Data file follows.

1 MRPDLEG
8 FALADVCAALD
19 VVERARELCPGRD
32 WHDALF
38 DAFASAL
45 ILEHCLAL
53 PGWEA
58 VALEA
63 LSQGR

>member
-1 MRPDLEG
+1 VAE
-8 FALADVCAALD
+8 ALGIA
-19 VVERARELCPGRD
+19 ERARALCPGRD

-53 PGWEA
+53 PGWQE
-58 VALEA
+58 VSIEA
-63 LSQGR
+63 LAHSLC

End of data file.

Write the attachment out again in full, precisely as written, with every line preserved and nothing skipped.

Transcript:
1 MRPDLEG
8 FALADVCAALD
19 VVERARELCPGRD
32 WHDALF
38 DAFASAL
45 ILEHCLAL
53 PGWEA
58 VALEA
63 LSQGR

>member
-1 MRPDLEG
+1 VAE
-8 FALADVCAALD
+8 ALGIA
-19 VVERARELCPGRD
+19 ERARALCPGRD

-53 PGWEA
+53 PGWQE
-58 VALEA
+58 VSIEA
-63 LSQGR
+63 LAHSLC